Mountain Jam is in its second year. It is the joint effort of Gov't Mule's Warren Haynes and Radio Woodstock. The line-up this year looked great so I hurried to the festival grounds. There had been no lack of parking officials, but no one seemed to know what to do with press. The first group sent me through to the hotel, the hotel group sent me back down to VIP. I was happy with VIP. I could see my car from the indoor area which would make baby-toting car runs easy. Nice score. Security was tight getting in, they checked my name and went through my bag, efficiently pulling aside diapers and pitas. They were not charmed by Aslan's antics and thus, I was not charmed by them.

Keller Williams

photo by JessK

It would have been nice to catch some of Keller Williams. I didn't. He was playing at around mid-day and since the live music only started Saturday, Friday being DJ Logic, folks were still arriving. I'm sure many were sorry to miss him. I learned later that what I missed had been an unusual show. Keller's pedalboard had been misplaced by this airline so he ended up playing an entirely acoustic step without his signature looping. He apparently did not seem fazed.

I hit the second stage within a few moments of entering. Situated right between the ski lodge which housed a cafeteria and bar, and the vending area – it was well placed to collect a crowd I could hear a sound-check happening at the main stage. A rich, soulful voice cut through the buzz of activity. Shannon McNally was on. Her alt-country style flirted with a touch of pop. As I wandered about the vending area, I enjoyed her sophisticated yet laidback sound and her steller band.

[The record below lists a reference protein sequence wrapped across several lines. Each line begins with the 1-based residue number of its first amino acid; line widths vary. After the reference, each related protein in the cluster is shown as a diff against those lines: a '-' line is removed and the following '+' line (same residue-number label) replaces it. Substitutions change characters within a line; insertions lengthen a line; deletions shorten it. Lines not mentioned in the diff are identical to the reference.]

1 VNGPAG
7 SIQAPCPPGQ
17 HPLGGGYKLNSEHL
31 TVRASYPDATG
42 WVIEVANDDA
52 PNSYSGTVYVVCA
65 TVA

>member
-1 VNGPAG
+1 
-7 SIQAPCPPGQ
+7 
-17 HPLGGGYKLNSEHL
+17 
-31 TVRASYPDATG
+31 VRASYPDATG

Attracted to the bright green ski hill, I made myself comfortable high up on the hill, under the ski-lift. Already the area in front of the stage was brown with mud. A crowd had gathered tight around the stage, and people dotted the hill. From my vantage point, I watched the crowd surge away from the second stage as Shannon finished up. Looking back, Spearhead had one of the largest crowds of the weekend, possibly even outmatching My Morning Jacket's. When Michael Franti came on stage, the rain stopped. The clouds did not part, the sun did not shine. But the rain stopped as Michael started to freestyle. I had seen Spearhead several times before, with no particular impact. But in that moment…maybe it was the weather, maybe the joy of having finally arrived, but for that moment I loved Michael Franti. The inspiring ‘one people, one universe' lyrics touched me and I finally ‘got' Spearhead. Even if the rest of weekend was a disaster, this moment stood out, golden and worth the journey thus far.